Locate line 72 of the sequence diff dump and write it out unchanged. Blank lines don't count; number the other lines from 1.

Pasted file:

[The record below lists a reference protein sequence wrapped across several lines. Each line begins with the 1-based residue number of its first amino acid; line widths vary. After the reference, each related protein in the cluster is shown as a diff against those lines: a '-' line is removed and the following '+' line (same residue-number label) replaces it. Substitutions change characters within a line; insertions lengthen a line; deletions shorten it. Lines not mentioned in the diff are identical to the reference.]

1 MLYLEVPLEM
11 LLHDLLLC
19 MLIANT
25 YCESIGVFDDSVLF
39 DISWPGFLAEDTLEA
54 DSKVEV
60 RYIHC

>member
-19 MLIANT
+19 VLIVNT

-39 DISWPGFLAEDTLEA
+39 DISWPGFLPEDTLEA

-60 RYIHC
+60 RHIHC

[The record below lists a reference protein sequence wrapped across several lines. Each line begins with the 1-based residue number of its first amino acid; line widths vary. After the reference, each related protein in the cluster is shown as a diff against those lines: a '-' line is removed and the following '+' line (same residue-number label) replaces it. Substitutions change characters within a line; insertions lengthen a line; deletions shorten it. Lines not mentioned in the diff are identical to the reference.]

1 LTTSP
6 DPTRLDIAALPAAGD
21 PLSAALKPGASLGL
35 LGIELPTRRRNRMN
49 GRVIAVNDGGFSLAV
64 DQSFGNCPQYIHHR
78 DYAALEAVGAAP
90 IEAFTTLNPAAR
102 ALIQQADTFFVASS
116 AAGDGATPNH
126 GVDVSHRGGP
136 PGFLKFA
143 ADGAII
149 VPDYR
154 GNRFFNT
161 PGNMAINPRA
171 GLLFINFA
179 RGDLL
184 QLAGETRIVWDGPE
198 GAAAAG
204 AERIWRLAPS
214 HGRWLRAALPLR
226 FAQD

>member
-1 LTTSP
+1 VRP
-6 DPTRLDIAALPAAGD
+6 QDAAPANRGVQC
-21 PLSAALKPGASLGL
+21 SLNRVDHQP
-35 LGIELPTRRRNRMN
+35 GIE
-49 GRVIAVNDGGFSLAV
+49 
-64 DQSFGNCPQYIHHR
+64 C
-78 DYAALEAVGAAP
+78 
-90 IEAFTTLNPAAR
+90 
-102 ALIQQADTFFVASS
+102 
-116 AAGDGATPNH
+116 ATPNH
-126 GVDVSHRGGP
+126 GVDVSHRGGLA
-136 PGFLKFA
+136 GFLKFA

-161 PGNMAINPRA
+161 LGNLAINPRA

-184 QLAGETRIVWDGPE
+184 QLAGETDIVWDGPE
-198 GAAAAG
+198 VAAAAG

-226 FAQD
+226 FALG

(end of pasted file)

+226 FALG